Industry should pay for compulsory abattoir CCTV monitoring, report claims
Compulsory CCTV monitoring in abattoirs, funded by industry, is necessary to ensure animal welfare issues are being effectively addressed, according to a report just published which calls for the launch of a pilot scheme.
The study – CCTV Monitoring in Slaughterhouses – was published on Friday, 19 August by a team of experts, headed by Sheffield Hallam University professor Ian Rotherham.
The report, which was commissioned by pressure group Animal Aid, sets out how an independent system of monitoring might be conducted, what it would cost and how it might be funded.
The group proposes a per-carcase levy system to pay for staff to run through surveillance footage, which they estimate could cost between £150,000 and £370,000, plus employee overheads and support expenses.
Whistle-blowing could be handled by a dedicated member of staff and any reports could continue to be handled by the Food Standards Agency (FSA), the paper suggests. It argues for a compulsory scheme because “voluntary compliance does not achieve complete cessation of all malpractice”.
Summarising its findings, it states: “The clear conclusion is that the current system of welfare monitoring is failing and that compulsory use of CCTV with independent monitoring is the only robust solution.”
A sign of the issue’s growing significance were the 112,285 people who, in 2015, signed a petition on the government’s No10 website calling for mandatory CCTV in slaughterhouses with independent monitoring, according to the study. A total of 142 MPs also signed the latest Early Day Motion to the same effect.
Commenting on the report, Professor Rotherham told Meat Trades Journal: “It is clear that the current systems do not work and are not transparent and independent. The public expects animal welfare at slaughter to be of a very high standard and are concerned by evidence of animal abuse.
“There are no valid economic reasons not to have effective systems in place and these need to be independently monitored and validated, and the report reviews and presents how this can be achieved and is cost-effective.”
Animal Aid said the estimated costs involved in running an independent monitoring scheme were ‘far from prohibitive’. It has previously suggested that installation of a four-camera system, costing about £700-£900, would be adequate for smaller slaughterhouses.
The report’s publication comes against a background of undercover investigations of English slaughterhouses by Animal Aid, which produced filmed evidence of animals suffering severe and routine abuse.
Footage showed workers burning pigs with cigarettes and punching, kicking and beating animals around the face.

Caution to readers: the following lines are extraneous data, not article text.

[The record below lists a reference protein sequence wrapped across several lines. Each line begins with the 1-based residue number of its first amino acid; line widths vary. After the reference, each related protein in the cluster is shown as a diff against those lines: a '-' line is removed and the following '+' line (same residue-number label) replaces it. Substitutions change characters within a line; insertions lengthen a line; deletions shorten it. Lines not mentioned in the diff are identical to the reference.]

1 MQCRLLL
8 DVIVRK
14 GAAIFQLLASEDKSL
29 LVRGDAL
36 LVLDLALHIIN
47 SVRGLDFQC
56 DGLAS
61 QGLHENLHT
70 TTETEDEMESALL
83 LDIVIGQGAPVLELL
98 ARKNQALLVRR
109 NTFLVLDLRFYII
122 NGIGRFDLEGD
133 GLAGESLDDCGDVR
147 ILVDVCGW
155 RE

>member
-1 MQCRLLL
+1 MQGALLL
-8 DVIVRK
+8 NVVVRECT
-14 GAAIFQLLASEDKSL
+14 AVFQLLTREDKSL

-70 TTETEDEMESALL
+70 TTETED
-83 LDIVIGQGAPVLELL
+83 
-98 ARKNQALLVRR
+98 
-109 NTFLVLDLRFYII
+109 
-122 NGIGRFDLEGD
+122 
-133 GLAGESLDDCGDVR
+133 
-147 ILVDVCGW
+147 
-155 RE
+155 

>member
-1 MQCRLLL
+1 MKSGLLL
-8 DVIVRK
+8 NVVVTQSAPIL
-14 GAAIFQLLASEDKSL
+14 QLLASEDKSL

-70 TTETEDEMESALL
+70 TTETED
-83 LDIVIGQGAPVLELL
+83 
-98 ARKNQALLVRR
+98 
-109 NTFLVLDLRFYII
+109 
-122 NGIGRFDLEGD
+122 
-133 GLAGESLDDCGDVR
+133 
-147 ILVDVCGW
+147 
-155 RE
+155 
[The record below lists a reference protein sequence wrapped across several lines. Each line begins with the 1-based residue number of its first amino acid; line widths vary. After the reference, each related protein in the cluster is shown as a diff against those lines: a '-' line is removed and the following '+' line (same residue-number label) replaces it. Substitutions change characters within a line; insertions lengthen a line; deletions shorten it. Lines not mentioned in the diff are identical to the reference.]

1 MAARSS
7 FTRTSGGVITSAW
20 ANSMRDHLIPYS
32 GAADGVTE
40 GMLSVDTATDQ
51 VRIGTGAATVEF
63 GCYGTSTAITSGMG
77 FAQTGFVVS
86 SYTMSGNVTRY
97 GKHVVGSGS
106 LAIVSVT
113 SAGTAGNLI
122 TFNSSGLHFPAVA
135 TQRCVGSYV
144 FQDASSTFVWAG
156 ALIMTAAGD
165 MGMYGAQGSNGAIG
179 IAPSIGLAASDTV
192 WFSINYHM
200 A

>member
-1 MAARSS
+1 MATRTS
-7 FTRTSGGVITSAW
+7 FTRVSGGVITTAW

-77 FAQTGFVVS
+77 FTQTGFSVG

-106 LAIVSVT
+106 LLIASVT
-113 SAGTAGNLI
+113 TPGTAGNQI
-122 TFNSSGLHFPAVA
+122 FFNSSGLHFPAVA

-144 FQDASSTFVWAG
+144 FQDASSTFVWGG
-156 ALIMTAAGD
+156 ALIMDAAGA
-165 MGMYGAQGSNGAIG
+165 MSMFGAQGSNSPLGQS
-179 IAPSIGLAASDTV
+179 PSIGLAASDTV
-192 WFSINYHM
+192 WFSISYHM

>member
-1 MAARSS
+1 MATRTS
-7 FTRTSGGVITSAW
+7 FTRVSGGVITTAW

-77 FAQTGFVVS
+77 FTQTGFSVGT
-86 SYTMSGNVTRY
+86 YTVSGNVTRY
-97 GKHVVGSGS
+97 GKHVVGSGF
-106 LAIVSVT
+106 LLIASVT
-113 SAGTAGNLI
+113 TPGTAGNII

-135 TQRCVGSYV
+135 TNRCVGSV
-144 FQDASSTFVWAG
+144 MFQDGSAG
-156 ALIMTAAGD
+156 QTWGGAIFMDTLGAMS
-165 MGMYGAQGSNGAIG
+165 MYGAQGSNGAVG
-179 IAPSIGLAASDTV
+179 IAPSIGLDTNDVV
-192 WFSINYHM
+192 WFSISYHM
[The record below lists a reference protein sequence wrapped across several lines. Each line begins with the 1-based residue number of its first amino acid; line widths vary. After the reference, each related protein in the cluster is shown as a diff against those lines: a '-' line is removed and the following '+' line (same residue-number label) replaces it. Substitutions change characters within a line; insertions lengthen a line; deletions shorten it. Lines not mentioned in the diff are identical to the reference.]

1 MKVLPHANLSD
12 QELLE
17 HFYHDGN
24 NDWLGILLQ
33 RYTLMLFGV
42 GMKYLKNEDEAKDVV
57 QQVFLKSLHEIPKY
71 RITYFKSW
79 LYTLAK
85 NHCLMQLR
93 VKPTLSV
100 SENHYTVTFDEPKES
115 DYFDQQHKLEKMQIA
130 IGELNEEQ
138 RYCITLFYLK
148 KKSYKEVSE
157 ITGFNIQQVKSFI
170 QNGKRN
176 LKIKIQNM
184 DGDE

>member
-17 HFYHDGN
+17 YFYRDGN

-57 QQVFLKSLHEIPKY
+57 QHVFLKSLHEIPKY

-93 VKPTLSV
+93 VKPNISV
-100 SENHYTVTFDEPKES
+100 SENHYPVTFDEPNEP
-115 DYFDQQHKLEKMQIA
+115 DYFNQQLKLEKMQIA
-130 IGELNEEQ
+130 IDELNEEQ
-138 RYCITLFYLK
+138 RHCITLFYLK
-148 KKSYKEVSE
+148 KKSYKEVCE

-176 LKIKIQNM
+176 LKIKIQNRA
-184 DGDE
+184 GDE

Department for Environment Food & Rural Affairs (Defra) minister George Eustice has already stated that the cost of installing cameras in slaughterhouses is ‘relatively modest’.
The Rotherham report recommends that a formulating body (governmental, academic, animal welfare or other) establishes a monitoring committee to run such a scheme, which needs to be ‘transparent, effective and, for credibility, to be independent from interference by both government and industry’. Its members would be drawn from a range of stakeholders, and would appoint staff who would be trained and supported in their viewing of footage.
It recommends slaughterhouse anonymity to protect the workers and to ensure there is no bias caused by employees knowing they are watching footage from a slaughterhouse with a poor welfare record. It also recommends close liaison with the FSA, the body currently charged with regulating welfare at slaughter.
“The case has been decisively made that the current regulatory system is failing animals, and that CCTV – if monitored properly – could deter and detect crimes against vulnerable animals,” said Animal Aid’s head of campaigns Isobel Hutchinson. “With the publication of this report, the suggestion that this wayward industry can’t afford CCTV monitoring has been comprehensively debunked.
“In reality, it just doesn’t want effective monitoring and - with Animal Aid having found nine out of 10 randomly chosen slaughterhouses breaking welfare laws – it’s clear why. But the government must show its commitment to upholding these laws. It must make cameras compulsory, and ensure they are independently monitored. Inaction is no longer an option.”
Welfare at slaughter is a devolved issue, so any decision taken at Westminster on CCTV would affect slaughterhouses in England only.
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- food standards agency ,
- FSA ,
- Animal Aid ,
- CCTV ,
- defra ,
- George Eustice ,
- sheffield hallam university ,
- Ian Rotherham ,
- Department for Environment Food & Rural Affairs ,
- Isobel Hutchinson